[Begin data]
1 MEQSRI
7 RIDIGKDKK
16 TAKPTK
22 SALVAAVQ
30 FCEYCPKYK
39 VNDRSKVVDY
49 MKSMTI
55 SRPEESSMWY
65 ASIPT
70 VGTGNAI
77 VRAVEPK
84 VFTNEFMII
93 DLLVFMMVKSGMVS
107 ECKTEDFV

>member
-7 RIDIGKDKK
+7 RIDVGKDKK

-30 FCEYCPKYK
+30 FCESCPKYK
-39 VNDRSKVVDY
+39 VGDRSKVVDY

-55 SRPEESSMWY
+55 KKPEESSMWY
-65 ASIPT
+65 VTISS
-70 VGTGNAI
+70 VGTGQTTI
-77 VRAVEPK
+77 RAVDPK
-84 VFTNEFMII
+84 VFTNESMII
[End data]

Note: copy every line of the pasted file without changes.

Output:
1 MEQSRI
7 RIDIGKDKK
16 TAKPTK
22 SALVAAVQ
30 FCEYCPKYK
39 VNDRSKVVDY
49 MKSMTI
55 SRPEESSMWY
65 ASIPT
70 VGTGNAI
77 VRAVEPK
84 VFTNEFMII
93 DLLVFMMVKSGMVS
107 ECKTEDFV

>member
-7 RIDIGKDKK
+7 RIDVGKDKK

-30 FCEYCPKYK
+30 FCESCPKYK
-39 VNDRSKVVDY
+39 VGDRSKVVDY

-55 SRPEESSMWY
+55 KKPEESSMWY
-65 ASIPT
+65 VTISS
-70 VGTGNAI
+70 VGTGQTTI
-77 VRAVEPK
+77 RAVDPK
-84 VFTNEFMII
+84 VFTNESMII